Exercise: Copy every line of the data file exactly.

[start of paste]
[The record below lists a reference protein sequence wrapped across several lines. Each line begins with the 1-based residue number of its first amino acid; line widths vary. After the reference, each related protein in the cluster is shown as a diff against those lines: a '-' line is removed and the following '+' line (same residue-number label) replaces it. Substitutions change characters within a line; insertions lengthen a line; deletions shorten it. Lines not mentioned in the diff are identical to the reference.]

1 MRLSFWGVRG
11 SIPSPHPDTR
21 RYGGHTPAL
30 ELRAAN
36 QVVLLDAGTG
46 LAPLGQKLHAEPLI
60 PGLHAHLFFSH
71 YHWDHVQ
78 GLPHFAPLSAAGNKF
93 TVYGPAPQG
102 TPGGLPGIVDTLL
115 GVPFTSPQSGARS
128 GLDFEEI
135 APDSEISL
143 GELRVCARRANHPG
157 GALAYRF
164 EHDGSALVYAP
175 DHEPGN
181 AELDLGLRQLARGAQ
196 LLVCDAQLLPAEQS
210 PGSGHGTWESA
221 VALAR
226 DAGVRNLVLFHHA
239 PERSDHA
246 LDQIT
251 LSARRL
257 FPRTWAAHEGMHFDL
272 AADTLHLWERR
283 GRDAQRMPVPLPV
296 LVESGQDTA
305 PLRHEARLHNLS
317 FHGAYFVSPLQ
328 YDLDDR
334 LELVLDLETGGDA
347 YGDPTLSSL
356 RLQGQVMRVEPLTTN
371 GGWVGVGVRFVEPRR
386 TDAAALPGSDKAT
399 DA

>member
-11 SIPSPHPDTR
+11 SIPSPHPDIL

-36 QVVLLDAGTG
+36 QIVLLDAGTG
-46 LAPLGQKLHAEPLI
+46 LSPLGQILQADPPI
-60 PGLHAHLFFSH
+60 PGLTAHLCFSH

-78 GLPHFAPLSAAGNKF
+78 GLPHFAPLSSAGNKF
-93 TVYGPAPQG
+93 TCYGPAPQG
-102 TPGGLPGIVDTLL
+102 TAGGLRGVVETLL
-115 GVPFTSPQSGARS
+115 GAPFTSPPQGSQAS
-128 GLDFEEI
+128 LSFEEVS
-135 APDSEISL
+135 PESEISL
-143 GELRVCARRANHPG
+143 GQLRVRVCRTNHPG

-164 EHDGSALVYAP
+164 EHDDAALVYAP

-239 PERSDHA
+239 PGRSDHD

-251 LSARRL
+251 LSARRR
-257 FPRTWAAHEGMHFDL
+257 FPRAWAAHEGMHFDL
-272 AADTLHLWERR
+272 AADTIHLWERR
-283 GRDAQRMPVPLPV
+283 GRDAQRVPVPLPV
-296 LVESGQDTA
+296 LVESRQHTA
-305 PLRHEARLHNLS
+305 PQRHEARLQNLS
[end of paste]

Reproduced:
[The record below lists a reference protein sequence wrapped across several lines. Each line begins with the 1-based residue number of its first amino acid; line widths vary. After the reference, each related protein in the cluster is shown as a diff against those lines: a '-' line is removed and the following '+' line (same residue-number label) replaces it. Substitutions change characters within a line; insertions lengthen a line; deletions shorten it. Lines not mentioned in the diff are identical to the reference.]

1 MRLSFWGVRG
11 SIPSPHPDTR
21 RYGGHTPAL
30 ELRAAN
36 QVVLLDAGTG
46 LAPLGQKLHAEPLI
60 PGLHAHLFFSH
71 YHWDHVQ
78 GLPHFAPLSAAGNKF
93 TVYGPAPQG
102 TPGGLPGIVDTLL
115 GVPFTSPQSGARS
128 GLDFEEI
135 APDSEISL
143 GELRVCARRANHPG
157 GALAYRF
164 EHDGSALVYAP
175 DHEPGN
181 AELDLGLRQLARGAQ
196 LLVCDAQLLPAEQS
210 PGSGHGTWESA
221 VALAR
226 DAGVRNLVLFHHA
239 PERSDHA
246 LDQIT
251 LSARRL
257 FPRTWAAHEGMHFDL
272 AADTLHLWERR
283 GRDAQRMPVPLPV
296 LVESGQDTA
305 PLRHEARLHNLS
317 FHGAYFVSPLQ
328 YDLDDR
334 LELVLDLETGGDA
347 YGDPTLSSL
356 RLQGQVMRVEPLTTN
371 GGWVGVGVRFVEPRR
386 TDAAALPGSDKAT
399 DA

>member
-11 SIPSPHPDTR
+11 SIPSPHPDIL

-36 QVVLLDAGTG
+36 QIVLLDAGTG
-46 LAPLGQKLHAEPLI
+46 LSPLGQILQADPPI
-60 PGLHAHLFFSH
+60 PGLTAHLCFSH

-78 GLPHFAPLSAAGNKF
+78 GLPHFAPLSSAGNKF
-93 TVYGPAPQG
+93 TCYGPAPQG
-102 TPGGLPGIVDTLL
+102 TAGGLRGVVETLL
-115 GVPFTSPQSGARS
+115 GAPFTSPPQGSQAS
-128 GLDFEEI
+128 LSFEEVS
-135 APDSEISL
+135 PESEISL
-143 GELRVCARRANHPG
+143 GQLRVRVCRTNHPG

-164 EHDGSALVYAP
+164 EHDDAALVYAP

-239 PERSDHA
+239 PGRSDHD

-251 LSARRL
+251 LSARRR
-257 FPRTWAAHEGMHFDL
+257 FPRAWAAHEGMHFDL
-272 AADTLHLWERR
+272 AADTIHLWERR
-283 GRDAQRMPVPLPV
+283 GRDAQRVPVPLPV
-296 LVESGQDTA
+296 LVESRQHTA
-305 PLRHEARLHNLS
+305 PQRHEARLQNLS